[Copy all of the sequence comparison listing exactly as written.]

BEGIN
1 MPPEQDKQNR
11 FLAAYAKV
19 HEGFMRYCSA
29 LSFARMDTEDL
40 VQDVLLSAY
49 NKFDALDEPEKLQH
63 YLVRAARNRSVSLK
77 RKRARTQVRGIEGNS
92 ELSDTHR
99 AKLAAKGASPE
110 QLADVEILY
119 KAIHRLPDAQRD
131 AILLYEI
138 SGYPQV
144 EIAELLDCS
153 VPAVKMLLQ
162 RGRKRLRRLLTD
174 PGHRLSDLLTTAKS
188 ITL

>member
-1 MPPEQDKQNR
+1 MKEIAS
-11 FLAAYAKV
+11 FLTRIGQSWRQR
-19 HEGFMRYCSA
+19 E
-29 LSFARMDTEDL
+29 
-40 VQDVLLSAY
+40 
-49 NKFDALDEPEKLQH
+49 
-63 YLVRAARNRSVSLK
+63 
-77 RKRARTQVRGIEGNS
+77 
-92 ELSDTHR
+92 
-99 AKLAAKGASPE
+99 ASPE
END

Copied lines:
1 MPPEQDKQNR
11 FLAAYAKV
19 HEGFMRYCSA
29 LSFARMDTEDL
40 VQDVLLSAY
49 NKFDALDEPEKLQH
63 YLVRAARNRSVSLK
77 RKRARTQVRGIEGNS
92 ELSDTHR
99 AKLAAKGASPE
110 QLADVEILY
119 KAIHRLPDAQRD
131 AILLYEI
138 SGYPQV
144 EIAELLDCS
153 VPAVKMLLQ
162 RGRKRLRRLLTD
174 PGHRLSDLLTTAKS
188 ITL

>member
-1 MPPEQDKQNR
+1 MKEIAS
-11 FLAAYAKV
+11 FLTRIGQSWRQR
-19 HEGFMRYCSA
+19 E
-29 LSFARMDTEDL
+29 
-40 VQDVLLSAY
+40 
-49 NKFDALDEPEKLQH
+49 
-63 YLVRAARNRSVSLK
+63 
-77 RKRARTQVRGIEGNS
+77 
-92 ELSDTHR
+92 
-99 AKLAAKGASPE
+99 ASPE